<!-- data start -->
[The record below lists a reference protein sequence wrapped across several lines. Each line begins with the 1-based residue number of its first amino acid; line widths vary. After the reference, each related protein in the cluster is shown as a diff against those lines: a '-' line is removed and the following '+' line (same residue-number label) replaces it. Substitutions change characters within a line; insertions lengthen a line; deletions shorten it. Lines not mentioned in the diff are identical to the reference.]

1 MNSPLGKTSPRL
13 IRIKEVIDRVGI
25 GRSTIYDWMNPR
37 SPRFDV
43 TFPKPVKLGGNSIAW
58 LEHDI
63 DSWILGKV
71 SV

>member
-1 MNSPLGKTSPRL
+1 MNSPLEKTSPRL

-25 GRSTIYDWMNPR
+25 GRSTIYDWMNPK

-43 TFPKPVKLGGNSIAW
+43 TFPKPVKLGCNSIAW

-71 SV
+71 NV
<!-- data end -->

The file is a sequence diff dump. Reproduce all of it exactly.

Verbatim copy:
[The record below lists a reference protein sequence wrapped across several lines. Each line begins with the 1-based residue number of its first amino acid; line widths vary. After the reference, each related protein in the cluster is shown as a diff against those lines: a '-' line is removed and the following '+' line (same residue-number label) replaces it. Substitutions change characters within a line; insertions lengthen a line; deletions shorten it. Lines not mentioned in the diff are identical to the reference.]

1 MNSPLGKTSPRL
13 IRIKEVIDRVGI
25 GRSTIYDWMNPR
37 SPRFDV
43 TFPKPVKLGGNSIAW
58 LEHDI
63 DSWILGKV
71 SV

>member
-1 MNSPLGKTSPRL
+1 MNSPLEKTSPRL

-25 GRSTIYDWMNPR
+25 GRSTIYDWMNPK

-43 TFPKPVKLGGNSIAW
+43 TFPKPVKLGCNSIAW

-71 SV
+71 NV